Sears will close its doors for good at the North Riverside Park Mall, 7501 Cermak Road, by the end of September, ending its nearly 20-year run at the shopping center.

Liquidation sale signs appeared inside and outside the store June 25, with merchandise discounted between 20 and 70 percent and all store fixtures for sale.

Sears, which was purchased out of bankruptcy by its chairman Eddie Lampert in early 2019, has not formally announced the store’s closing. But North Riverside Park Mall’s general manager, Harvey Ahitow, told the Landmark that it was the store’s landlord who made the call.

The north anchor property at the mall, which includes Sears on the upper level along with Amita Health and Round One on the lower level as well as some vacant retail space, is owned by Seritage Growth Properties.

Seritage is a real estate trust created in 2015 to buy all of Sears’ real estate holdings and lease back space to Sears and Kmart stores or to other businesses. Lampert is also chairman of the board of Seritage and his hedge fund, ESL Investments, owns a large stake in the real estate trust.

On June 3, Seritage amended its master lease with the company that now owns Sears, called Transform Holdco, terminating its lease with Sears and Kmart at 12 of 17 locations it owns.

At the time Seritage did not name the locations of the leases being terminated, and because he hadn’t heard otherwise Ahitow believed the North Riverside was not one of the 12.

Seritage informed Ahitow of its decision earlier this week in a conference call. He said the company gave no reason for the decision.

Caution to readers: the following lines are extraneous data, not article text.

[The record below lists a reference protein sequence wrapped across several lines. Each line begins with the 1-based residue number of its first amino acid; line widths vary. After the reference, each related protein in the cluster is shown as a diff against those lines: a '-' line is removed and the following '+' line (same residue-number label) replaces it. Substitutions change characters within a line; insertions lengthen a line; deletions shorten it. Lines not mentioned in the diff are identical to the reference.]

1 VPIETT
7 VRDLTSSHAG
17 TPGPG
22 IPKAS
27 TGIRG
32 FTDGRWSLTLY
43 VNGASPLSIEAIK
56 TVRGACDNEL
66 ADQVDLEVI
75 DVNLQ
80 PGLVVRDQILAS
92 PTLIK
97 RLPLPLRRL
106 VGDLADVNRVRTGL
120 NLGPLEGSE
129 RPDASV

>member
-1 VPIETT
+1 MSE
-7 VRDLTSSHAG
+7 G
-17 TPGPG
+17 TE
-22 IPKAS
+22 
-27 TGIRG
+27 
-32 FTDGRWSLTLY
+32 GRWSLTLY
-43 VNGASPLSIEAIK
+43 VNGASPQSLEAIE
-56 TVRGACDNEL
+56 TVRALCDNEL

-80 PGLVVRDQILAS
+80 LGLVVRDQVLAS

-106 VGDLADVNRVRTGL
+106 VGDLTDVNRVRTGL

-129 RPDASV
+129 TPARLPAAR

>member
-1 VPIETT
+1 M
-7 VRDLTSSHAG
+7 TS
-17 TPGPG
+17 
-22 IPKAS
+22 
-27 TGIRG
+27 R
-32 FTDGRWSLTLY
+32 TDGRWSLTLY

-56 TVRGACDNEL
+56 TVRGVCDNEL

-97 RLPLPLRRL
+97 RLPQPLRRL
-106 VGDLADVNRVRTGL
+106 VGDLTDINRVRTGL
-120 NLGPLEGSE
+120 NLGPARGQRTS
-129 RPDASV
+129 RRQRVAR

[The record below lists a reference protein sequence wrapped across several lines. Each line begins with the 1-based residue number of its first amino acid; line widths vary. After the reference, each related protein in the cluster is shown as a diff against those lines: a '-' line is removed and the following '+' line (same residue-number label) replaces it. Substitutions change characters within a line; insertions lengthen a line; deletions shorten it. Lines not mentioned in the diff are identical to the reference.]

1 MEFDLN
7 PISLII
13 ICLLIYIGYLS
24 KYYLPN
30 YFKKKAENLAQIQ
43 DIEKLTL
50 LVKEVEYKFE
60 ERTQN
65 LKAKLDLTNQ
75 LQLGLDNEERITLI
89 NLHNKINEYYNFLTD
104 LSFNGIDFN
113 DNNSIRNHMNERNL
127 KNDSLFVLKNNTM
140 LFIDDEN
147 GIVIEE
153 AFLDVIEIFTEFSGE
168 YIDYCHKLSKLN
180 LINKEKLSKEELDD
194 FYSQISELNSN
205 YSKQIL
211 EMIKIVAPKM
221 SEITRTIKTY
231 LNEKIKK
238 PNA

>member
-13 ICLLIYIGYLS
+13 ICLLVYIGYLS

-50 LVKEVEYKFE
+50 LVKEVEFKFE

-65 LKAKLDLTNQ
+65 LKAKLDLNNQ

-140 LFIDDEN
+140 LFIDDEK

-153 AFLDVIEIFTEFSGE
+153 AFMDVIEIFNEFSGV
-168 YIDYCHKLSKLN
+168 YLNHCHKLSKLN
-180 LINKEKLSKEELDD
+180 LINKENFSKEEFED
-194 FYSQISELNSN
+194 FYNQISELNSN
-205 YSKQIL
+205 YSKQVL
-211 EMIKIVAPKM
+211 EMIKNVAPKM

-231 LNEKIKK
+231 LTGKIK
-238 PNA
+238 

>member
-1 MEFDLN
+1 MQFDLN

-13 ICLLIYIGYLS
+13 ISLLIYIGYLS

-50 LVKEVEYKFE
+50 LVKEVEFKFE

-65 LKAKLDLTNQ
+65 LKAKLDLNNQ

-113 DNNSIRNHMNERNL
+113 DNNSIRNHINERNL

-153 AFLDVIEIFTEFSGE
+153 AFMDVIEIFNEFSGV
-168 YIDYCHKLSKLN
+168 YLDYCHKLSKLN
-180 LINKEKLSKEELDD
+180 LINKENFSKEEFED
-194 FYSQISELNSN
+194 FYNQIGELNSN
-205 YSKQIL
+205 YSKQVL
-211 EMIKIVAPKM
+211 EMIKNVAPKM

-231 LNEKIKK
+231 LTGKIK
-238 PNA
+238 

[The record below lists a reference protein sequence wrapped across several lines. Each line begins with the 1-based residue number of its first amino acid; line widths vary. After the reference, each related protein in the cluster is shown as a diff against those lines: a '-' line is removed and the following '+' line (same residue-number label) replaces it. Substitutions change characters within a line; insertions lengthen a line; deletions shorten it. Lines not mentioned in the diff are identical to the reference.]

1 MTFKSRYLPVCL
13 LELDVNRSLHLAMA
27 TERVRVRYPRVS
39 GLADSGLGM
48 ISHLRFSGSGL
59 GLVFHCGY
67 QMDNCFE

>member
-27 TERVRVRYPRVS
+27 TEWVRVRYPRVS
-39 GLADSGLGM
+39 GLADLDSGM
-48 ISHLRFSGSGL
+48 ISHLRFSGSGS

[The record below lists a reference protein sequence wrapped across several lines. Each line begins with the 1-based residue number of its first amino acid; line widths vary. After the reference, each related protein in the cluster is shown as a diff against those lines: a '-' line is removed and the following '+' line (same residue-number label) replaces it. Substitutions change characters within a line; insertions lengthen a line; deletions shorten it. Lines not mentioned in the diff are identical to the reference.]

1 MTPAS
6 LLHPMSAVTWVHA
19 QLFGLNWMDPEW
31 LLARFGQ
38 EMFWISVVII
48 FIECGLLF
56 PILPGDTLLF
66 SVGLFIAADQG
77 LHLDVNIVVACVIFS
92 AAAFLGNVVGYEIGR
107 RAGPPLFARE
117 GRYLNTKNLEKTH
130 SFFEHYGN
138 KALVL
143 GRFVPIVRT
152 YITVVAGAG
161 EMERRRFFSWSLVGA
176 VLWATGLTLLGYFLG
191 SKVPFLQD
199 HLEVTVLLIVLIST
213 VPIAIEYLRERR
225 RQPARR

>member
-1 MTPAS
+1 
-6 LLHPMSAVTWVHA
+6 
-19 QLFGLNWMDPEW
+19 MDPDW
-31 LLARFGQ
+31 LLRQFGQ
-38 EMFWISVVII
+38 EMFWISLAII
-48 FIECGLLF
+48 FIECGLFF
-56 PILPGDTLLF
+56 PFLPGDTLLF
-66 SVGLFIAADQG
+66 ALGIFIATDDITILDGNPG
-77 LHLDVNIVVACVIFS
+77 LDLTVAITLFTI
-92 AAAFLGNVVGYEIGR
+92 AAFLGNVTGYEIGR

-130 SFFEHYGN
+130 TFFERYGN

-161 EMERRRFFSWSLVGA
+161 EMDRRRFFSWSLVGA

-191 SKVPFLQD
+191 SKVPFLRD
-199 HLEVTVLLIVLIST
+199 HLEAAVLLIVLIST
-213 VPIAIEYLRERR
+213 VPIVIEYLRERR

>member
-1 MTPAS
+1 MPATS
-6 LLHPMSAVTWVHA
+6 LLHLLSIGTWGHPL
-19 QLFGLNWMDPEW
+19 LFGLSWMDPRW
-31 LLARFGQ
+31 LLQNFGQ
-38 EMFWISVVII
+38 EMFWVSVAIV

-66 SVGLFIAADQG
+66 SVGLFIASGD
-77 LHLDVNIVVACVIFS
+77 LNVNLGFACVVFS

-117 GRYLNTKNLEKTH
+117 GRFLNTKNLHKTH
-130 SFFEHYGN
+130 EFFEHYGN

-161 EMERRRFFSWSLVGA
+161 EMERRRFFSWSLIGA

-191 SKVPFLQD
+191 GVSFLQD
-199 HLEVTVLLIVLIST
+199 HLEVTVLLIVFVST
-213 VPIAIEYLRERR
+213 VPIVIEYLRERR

“They gave no explanation of why they would close before the holidays,” Ahitow said, adding that to the best of his knowledge Seritage did not have a tenant lined up for the roughly 90,000-square-foot upper floor of the anchor location.

“We’ve talked about working jointly to find a [tenant],” Ahitow said.

Traditional mall anchors disappearing

When Sears closes at the end of summer, it will become the third anchor tenant to have folded at North Riverside Park Mall.

When it opened in the mid-1970s, the shopping center boasted three legacy retail powerhouses as its anchors, including Montgomery Ward, Carson Pirie Scott and J.C. Penney.

It also boasted a popular mini-anchor tenant in Madigan’s, a smaller family-owned department store chain that had roots in Chicago going back a century. Madigan’s was the first to close in 1992, and its former two-story space on the west side of the mall has seen a parade of budget retailers come and go. Part of the former Madigan’s space remains vacant following the departure of Fallas in 2018.

Montgomery Ward followed suit in 2001, with Sears taking over the 180,000-square-foot anchor property at the mall’s north end a year later.

Carson Pirie Scott went bankrupt and closed all of its stores in 2019, including the 160,000-square-foot anchor space on the west side of the North Riverside Park Mall. It remains vacant.

The writing appeared to be on the wall for Sears as the Carson’s saga was playing out. Already on shaky ground for years, Sears Holdings sought bankruptcy protection in October 2018 and by the beginning of 2019 was on life support, with the company facing liquidation.

But Lampert, who helmed Sears Holdings as it crumbled, bought the failing retailer at auction for $5.2 billion, keeping open 425 Sears and Kmart stores, including the Sears store at North Riverside, which by that time had consolidated its operations onto the upper floor of the anchor space.

With Sears’ demise, the only anchor tenant left at the mall is J.C. Penney, which itself is in the midst of bankruptcy proceedings and has announced it intended to close 242 stores.

The North Riverside Park Mall location was not among those targeted for closing in the first wave of more than 150 stores announced in early June or on a smaller closure list released last week.

Published reports have revealed that a pair of shopping mall operators, Simon Property Group and Brookfield Property Partners are exploring buying the company as they own dozens of malls where J.C. Penney stores are located.

The two companies bought the women’s clothing retail chain Forever 21 out of bankruptcy earlier this year. In 2016, Simon teamed with another mall property owner, General Growth Properties, to buy the Aeropostale clothing retailer.

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